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What Intel’s $300 Million Pledge To Workforce Diversity Means

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There is often a lot of talk about bringing more diversity into the technology and computer programming fields, but computer chip maker Intel is doing something about it: by pledging $300 million to improve diversity industry wide.

Last night, Intel CEO Brian Krzanich stated that he wanted his company's workforce to match the diversity of the U.S. population by the year 2020. The millions of dollars Intel is pledging will go into a fund for helping those minority groups underrepresented in today's technology industries.

"It's time to step up and do more. It's not good enough to say we value diversity," says Krzanich. 

This decision comes months after Intel found itself caught up in a controversy with GamerGate, an online group that has targeted female journalists, critics and video game developers with harassment, abuse and threats. The group harassed Intel over its advertising on video game website Gamasutra after the website published an article painting the movement in a negative light (the group claims that it's mission is to promote ethics in gaming journalism). Intel pulled their ad, but then later reinstated their advertising with Gamasutra.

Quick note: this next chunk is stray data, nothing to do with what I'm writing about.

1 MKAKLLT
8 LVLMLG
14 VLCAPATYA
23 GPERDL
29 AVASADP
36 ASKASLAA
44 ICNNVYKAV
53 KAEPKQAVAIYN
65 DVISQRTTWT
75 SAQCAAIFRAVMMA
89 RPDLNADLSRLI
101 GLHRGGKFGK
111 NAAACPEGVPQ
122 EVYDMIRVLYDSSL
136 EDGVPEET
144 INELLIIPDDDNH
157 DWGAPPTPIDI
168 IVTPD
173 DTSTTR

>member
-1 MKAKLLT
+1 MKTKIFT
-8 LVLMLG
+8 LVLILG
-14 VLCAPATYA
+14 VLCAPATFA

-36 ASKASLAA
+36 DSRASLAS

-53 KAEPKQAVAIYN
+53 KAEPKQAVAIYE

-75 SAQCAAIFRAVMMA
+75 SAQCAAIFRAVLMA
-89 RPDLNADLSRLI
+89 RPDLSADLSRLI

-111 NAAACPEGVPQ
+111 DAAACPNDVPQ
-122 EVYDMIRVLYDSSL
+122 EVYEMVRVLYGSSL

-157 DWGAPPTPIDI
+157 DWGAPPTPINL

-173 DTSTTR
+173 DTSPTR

One thing GamerGate has done is bring exposure to the fact that the technology and computer sectors, including video game development, isn't always friendly to minorities. Intel hopes to change that, not just for video games, but for the technology and computer-related sectors as a whole.

Intel's current U.S. workforce is only 24 percent female and only 4 percent black. Other companies aren't doing much better. Google's worldwide workforce is about 29 percent female and only 2 percent black. Apple's workforce is about 30 percent female and 7 percent black. Microsoft's current workforce is about the same: about 25 percent female, with 60 percent of employees white.

These numbers are dismal and reflect a disturbing trend. Obviously, there is much room for improvement.

A December 2013 study shows that diversity is important for driving innovation in today's businesses. That, in turn, increases market growth. More diverse companies are 45 percent more likely to report a growth in market share over less diverse companies, with 70 percent of those more diverse companies grabbing new markets.

However, there are other ethical reasons for Intel focusing on diversity in its workforce. It's not just good business, says Krzanich, but it "is the right thing to do."

Intel is partnering with other groups with its initiative, including Anita Sarkeesian's Feminist Frequency, which received harassment and threats from GamerGate advocates after releasing a series of videos studying sexism in video games. Other Intel partners include the Rainbow PUSH Coalition, the International Game Developers Association and the National Center for Women & Information Technology.

[Photo Credit: M.O. Stevens/Wiki Commons]

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